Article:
o Introduction of alcohol screening and improving data collection in
                         hospital, primary care and criminal justice settings
                    o Delivery of brief interventions for adult hazardous drinkers as
                         part of a healthy lifestyles service
                    o Implementation of other recommendations of the review of
                         alcohol treatment services, including:
                              Improving monitoring of service demand and take up
                              Diversity monitoring, analysis and consultation, to ensure
                                 services are accessible and sensitive to the needs of all
                                 groups in the community, taking account of ethnicity, age,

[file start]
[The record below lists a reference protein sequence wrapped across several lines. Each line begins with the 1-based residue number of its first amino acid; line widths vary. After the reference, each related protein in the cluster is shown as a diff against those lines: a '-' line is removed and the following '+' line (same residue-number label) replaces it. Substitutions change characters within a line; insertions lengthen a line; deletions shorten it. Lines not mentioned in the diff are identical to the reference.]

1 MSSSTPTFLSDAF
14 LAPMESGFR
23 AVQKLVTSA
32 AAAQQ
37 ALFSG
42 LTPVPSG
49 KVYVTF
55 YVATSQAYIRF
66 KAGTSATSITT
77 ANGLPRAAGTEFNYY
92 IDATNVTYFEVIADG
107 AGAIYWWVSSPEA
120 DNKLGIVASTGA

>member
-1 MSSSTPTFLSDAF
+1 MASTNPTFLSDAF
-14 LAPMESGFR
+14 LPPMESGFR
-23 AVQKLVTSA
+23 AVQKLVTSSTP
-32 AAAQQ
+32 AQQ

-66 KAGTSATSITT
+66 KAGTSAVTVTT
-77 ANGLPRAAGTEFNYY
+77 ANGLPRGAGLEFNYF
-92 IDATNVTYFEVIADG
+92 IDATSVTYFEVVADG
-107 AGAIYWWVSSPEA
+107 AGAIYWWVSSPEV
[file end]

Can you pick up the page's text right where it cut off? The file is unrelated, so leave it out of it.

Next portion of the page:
gender, sexual orientation, social class and physical,
                                 sensory or learning disabilities
                              Responding to findings of service user and stakeholder
                              Maintaining and improving access to tier 3 and 4
                                 services, in line with needs
                              Establishing clear treatment and referral pathways
                                 between all services involved in alcohol-related work
                              Identifying options for addressing other gaps in the
                                 treatment system.
                    o Improving availability of housing and resettlement support for